A Spotlight Shines on U.S. – Madagascar Cooperation in Agriculture and Food Security

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The United States is working side-by-side with Madagascar and Malagasy farmers to improve agriculture and ensure the Malagasy people have a healthy, nutritious diet.
The United States is working side-by-side with Madagascar and Malagasy farmers to improve agriculture and ensure the Malagasy people have a healthy, nutritious diet.
US Embassy PAS / Alex Cottin

For Immediate Release

Friday, August 23, 2019

ANTANANARIVO — The United States Government operates a number of projects in partnership with Madagascar and Malagasy farmers to improve agricultural practices, yields, and national food security and nutrition.  One feature of these projects is that they all have American and Malagasy participants working side-by-side to address agriculture and food security challenges.

Representatives from each of these projects gathered today with U.S. Ambassador Michael P. Pelletier, USAID Mission Director John Dunlop, and Marina Rakotoniaina, the Director of Agribusiness for the Ministry of Agriculture, Livestock, and Fisheries.

The participants presented their work and the group discussed a number of key issues facing Madagascar’s agricultural sector.  Those issues included how to help farmers reach new local, regional, and international markets and effective ways to introduce new innovations and improvements for farmers accustomed to traditional agricultural practices.  The participants also came together to plant a pair of Moringa trees, the leaves of which are a powerful nutritional food source, symbolizing the enduring cooperation and commitment of the United States and Madagascar to improved agriculture and food security.

The Program of the Ministry of Agriculture, Livestock, and Fisheries (MAEP)

MAEP is committed to achieving the goals of food self-sufficiency for the Malagasy people and modernizing the agricultural sector. The ministry is leading a major transformation of Madagascar’s agriculture by integrating innovations and experiences from various fields.  This process involves the public administration and government, NGOs and international organizations, farmers and rural groups, and the private sector.

This transformation emphasizes stronger agribusiness following two approaches: (1) promoting national direct investments (NDIs) and foreign direct investments (FDIs), and (2) bolster agricultural  producers by bringing them together with improved organization, under the new law on aggregation.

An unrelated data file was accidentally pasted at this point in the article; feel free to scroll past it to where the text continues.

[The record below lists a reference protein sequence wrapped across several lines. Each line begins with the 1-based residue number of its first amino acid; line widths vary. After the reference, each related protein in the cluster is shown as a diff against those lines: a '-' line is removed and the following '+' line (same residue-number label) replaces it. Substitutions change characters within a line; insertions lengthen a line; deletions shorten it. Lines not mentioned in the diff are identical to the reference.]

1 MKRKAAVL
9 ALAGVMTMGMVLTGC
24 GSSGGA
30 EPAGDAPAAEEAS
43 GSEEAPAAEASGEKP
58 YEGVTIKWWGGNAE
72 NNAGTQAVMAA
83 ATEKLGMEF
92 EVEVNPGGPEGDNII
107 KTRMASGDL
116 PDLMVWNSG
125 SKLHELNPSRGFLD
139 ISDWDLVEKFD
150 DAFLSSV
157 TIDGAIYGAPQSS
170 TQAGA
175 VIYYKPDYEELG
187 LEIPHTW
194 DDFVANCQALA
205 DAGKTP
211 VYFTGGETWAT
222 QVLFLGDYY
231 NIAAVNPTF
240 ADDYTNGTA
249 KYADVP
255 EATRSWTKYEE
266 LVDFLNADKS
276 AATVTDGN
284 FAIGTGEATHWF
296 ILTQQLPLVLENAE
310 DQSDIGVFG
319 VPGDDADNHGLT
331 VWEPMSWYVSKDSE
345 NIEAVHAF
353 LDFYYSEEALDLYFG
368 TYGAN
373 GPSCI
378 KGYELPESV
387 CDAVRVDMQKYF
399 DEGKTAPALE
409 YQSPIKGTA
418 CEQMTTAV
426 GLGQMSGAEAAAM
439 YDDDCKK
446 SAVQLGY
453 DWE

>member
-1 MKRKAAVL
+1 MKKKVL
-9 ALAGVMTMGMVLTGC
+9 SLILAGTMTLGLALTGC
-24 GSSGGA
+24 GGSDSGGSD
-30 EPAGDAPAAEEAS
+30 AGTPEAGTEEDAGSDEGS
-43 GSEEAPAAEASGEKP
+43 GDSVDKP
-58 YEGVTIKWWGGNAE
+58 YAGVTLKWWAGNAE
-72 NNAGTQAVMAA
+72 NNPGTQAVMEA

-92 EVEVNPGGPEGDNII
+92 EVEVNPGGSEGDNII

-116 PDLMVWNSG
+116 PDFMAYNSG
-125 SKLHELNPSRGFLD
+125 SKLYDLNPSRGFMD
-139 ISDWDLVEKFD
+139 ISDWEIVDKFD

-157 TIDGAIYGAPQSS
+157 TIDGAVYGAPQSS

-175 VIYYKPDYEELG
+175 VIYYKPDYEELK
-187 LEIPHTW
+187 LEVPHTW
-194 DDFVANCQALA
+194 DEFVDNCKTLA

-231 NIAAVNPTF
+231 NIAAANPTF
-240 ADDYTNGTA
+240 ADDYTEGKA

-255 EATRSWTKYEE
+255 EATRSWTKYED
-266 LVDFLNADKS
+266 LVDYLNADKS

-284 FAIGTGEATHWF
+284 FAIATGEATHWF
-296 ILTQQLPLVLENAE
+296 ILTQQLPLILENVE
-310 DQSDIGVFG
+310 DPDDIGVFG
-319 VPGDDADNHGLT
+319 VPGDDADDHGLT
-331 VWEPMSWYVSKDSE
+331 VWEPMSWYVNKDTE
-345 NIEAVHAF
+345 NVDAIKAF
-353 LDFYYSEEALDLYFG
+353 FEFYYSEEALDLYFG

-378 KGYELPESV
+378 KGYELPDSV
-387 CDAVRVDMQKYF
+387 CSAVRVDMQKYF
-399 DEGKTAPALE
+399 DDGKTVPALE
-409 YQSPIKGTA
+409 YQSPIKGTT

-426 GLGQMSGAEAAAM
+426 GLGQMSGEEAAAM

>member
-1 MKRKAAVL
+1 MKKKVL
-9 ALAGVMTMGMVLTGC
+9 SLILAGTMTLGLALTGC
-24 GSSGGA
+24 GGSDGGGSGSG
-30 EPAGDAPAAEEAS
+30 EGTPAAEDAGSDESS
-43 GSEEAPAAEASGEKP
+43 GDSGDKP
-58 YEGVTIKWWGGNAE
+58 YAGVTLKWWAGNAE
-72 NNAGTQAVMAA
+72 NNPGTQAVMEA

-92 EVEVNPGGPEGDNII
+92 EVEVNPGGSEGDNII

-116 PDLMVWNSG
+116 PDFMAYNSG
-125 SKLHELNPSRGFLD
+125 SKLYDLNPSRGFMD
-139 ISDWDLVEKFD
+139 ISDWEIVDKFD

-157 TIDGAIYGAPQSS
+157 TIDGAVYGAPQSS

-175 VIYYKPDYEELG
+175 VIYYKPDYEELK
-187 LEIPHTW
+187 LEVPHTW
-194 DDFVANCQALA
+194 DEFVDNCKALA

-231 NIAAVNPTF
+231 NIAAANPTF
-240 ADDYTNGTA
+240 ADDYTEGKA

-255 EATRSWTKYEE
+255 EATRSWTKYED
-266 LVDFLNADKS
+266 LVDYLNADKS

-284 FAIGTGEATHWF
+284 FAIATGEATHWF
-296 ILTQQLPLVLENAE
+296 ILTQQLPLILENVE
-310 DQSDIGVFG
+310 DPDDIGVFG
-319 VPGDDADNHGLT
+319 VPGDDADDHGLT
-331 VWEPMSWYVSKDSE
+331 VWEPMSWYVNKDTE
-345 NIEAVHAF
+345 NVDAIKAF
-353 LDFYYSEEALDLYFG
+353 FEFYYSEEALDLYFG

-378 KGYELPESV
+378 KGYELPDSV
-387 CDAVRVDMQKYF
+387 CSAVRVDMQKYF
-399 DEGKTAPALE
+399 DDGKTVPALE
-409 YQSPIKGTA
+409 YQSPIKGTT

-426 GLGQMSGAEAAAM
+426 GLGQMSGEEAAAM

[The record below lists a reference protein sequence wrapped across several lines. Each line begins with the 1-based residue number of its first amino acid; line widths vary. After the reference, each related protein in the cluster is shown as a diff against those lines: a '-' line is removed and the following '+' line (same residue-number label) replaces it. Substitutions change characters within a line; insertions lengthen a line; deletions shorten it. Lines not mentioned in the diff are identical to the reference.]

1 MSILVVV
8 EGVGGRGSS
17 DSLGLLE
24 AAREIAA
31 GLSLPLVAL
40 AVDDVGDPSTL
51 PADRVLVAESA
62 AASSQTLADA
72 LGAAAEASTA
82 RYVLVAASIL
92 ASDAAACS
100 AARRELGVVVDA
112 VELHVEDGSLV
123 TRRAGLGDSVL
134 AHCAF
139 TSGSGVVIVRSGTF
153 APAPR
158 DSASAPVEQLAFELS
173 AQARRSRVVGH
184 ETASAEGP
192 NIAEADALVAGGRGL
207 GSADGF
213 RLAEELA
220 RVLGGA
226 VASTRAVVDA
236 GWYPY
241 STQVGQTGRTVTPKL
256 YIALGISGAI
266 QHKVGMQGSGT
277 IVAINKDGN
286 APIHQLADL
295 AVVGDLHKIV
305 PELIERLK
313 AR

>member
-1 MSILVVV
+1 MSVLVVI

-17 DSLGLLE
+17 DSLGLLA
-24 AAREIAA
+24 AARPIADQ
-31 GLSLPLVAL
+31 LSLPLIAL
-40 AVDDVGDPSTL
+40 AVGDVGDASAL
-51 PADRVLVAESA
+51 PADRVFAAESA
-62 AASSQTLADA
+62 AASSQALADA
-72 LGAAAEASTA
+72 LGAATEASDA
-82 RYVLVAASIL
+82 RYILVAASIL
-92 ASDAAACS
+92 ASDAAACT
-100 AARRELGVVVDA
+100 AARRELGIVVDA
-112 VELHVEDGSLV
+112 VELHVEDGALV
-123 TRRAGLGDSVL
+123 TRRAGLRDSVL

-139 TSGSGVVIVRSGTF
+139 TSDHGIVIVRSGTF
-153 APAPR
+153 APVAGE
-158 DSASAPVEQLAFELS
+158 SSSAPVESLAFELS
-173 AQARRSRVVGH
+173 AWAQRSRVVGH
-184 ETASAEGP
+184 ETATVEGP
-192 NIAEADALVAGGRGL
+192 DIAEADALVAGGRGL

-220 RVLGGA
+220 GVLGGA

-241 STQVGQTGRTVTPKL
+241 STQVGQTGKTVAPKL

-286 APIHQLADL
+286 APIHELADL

The U.S. – Madagascar Partnerships in Agriculture and Food Security

USAID Food For Peace Food Security Activities

For the past five years, the United States Agency for International Development (USAID) has funded a pair of food security projects, Asotry and Fararano, with a total value of $75 million.

The Asotry project has been carried out by the Adventist Development and Relief Agency (ADRA) to reduce food insecurity among communities in the Amoron’i Mania, Haute Matsiatra, and Atsimo Andrefana regions of Madagascar.  Its activities have benefitted over 260,000 people.  Asotry has trained 39,000 farmers, promoted improved hygiene and sanitation for 29,000 families, and rehabilitated 317 kilometers of roads.

The Fararano project has been carried out by Catholic Relief Services (CRS) to reduce food insecurity in 464 Malagasy fokontany in three regions: Atsinanana, Vatovavy Fitovinany, and Atsimo Andrefana.  Fararano has been focused on objectives linked to health and nutrition, agriculture and livelihoods, and disaster risk management.  Fararano has trained 35,000 farmers, provided nutritional support to nearly 95,000 mothers and children under the age of two, installed irrigation and drainage services for 2,704 hectares of land, and helped 203 communities become certified as ‘open defecation free’.

Peace Corps Madagascar Agriculture Partnership

Peace Corps Madagascar brings American volunteers to Madagascar for two-year placements to work side-by-side with local leaders, tackling pressing challenges in the areas of health, agriculture, and education.  Peace Corps currently has 35 American agriculture volunteers serving in communities in 13 regions of the country. These volunteers work with Malagasy counterparts to address food production and nutritional challenges in their communities.

The Farmer-to-Farmer Program

The USAID-supported Farmer-to-Farmer Program recruits volunteer, highly-qualified, and experienced farmers and agricultural specialists from the United States for short-term partnership placements in developing countries.  The main goal of the program is to generate sustainable, broad-based economic growth in the agricultural sector.  The Madagascar program focuses on horticulture, livestock, aquaculture, and rice value chains – seeking to improve crop quality, yields, and farmer income.

Partnerships for Enhanced Engagement in Research (PEER) Grants

The USAID-supported PEER program funds scientists and engineers in developing countries who are partnered with U.S. government-funded researchers to address global development challenges.  One of Madagascar’s PEER Grant recipients is Dr. Andrianjaka Ravelomanana, who is working with a team, including American academic and researcher Brian Fisher, to create a new, commercial source of meat protein for Madagascar – one made from crickets.  Substituting cricket protein for cow-based proteins in certain food products can substantially lower the environmental impacts of eating meat and reduce malnutrition in Madagascar.